Email received today (Feb8, 2019):

With one-week left, some fence funding looking likely amid danger of cuts in interior enforcement

FRI, FEB 8th

Congress has until next Friday to agree on spending for the Department of Homeland Security to avoid another partial government shutdown. No agreement has been reached, but there's growing optimism that one can be reached before the deadline.

The group of 17 lawmakers who are negotiating the terms will need to reach an agreement by the end of this weekend to leave enough time to pass legislation by the Feb. 15 deadline. There are already rumors of another short-term extension to give them more time.

There's been no word from the White House as to whether Pres. Trump would sign a deal if it doesn't include his border fencing request, but Chairman for the Senate Appropriations Committee, Sen. Richard Shelby (R-Ala.), met with the President yesterday and called the progress "positive." One thing is certain, the final deal will not include all of Pres. Trump's $5.7 billion request for new fencing along the U.S.-Mexico border.

Democrats, who have said they won't support any additional funds for a border fence, are now acknowledging that there will be money for more barriers. The questions that remain are: 1) how much funding will be included, 2) what limitations (if any) will be put on what kind of barriers and where, and 3) at what cost in terms of reductions in other kinds of enforcement?
The third question could be key. There's a chance that Democrats could support funding for additional fencing at the expense of less funding for interior enforcement. The Washington Times reports that a representative from Immigration and Customs Enforcement (ICE) has been blocked from the negotiations, while a representative from Border Patrol briefed the negotiators this week.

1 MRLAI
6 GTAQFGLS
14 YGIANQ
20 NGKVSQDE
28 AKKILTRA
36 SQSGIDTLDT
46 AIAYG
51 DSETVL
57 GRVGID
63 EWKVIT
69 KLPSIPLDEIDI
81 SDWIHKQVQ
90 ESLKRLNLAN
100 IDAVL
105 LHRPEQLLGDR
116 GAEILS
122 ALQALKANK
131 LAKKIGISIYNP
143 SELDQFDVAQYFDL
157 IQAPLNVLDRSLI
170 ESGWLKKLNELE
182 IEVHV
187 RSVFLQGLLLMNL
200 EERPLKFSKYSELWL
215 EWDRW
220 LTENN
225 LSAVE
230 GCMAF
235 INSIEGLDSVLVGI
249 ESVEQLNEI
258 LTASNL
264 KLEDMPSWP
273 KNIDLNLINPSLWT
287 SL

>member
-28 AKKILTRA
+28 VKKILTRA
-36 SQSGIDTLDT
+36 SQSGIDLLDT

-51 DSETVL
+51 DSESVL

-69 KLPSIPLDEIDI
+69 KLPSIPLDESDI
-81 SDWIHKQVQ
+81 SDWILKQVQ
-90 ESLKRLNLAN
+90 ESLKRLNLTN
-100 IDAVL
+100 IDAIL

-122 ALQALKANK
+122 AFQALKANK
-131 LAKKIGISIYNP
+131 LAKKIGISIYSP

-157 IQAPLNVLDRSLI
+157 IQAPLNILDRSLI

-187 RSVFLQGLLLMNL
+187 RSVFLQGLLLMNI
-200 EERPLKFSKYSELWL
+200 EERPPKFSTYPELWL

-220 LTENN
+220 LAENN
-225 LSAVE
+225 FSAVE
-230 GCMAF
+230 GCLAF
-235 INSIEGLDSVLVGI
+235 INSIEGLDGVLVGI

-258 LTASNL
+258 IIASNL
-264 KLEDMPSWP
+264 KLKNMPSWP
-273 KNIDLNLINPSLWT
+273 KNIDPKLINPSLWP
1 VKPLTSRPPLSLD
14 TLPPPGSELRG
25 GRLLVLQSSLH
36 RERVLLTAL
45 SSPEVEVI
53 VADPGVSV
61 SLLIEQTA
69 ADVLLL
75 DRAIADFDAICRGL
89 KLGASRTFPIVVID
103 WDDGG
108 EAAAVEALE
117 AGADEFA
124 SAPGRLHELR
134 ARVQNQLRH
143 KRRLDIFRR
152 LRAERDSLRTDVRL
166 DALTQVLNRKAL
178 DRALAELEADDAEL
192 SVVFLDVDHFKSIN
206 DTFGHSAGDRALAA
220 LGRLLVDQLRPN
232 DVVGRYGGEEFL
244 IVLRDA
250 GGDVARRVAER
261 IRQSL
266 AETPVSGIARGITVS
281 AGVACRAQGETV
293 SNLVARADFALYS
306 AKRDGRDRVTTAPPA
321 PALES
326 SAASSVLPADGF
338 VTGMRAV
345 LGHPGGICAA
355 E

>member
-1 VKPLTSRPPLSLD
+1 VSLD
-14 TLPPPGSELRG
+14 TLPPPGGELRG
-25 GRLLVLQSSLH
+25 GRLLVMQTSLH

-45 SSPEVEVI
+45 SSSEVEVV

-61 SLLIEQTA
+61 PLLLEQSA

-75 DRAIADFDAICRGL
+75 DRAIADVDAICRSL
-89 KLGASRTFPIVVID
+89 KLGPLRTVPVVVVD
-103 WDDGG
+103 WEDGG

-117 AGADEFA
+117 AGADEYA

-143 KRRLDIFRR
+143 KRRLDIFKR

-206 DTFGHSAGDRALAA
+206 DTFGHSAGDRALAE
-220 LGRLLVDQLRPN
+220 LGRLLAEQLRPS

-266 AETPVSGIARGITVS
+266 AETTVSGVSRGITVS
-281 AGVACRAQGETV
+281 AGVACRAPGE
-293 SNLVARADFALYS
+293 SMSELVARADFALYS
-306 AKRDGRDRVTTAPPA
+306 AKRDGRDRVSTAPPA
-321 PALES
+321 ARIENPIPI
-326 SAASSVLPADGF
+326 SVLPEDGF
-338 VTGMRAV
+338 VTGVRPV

That means ICE is not present to defend against the Democratic proposals to cut the number of detention beds, or to counter newly-elected Rep. Alexandria Ocasio-Cortez (D-N.Y.) who held a rally on the Capitol steps just yesterday calling for abolishing ICE.

There are also new reports that the agreement could block implementation of former Attorney General Jeff Sessions' ruling to strengthen the credible fear standard for asylum seekers.
We'll continue to keep you updated as things develop.

Pres. Trump: 'We need People'

Pres. Trump doubled-down on his State of the Union call for more immigration when he told a group of reporters on Wednesday that "we need more people."

During his run for the White House, then-candidate Trump actually called for a moratorium on immigration. But he's consistently called for more legal immigration since becoming President despite his calls to end chain migration and the visa lottery.

Most concerning, when the President was asked if this was a shift in policy for the Administration, he said "yes."

Pres. Trump thinks we need more immigration because of the economic gains that have been made during his first two years in office.

It's true that the official unemployment rate (those who actually looked for a job in the last month) is at its lowest in nearly 20 years, and there have been modest gains in wages for American workers. But there are still 50 million working-age Americans not working, and at least 13 million Americans who say they want a full-time job but can't find one.

Increasing legal immigration would break a campaign promise made by Pres. Trump and harm the gains made by American workers over the last two years.

We've posted new messages on your Action Board to send to Pres. Trump, urging him not to reverse the economic gains of the last two years by increasing legal immigration.

(Click here to read everything the President said about immigration in his Tuesday night address, and also in last year's State of the Union.)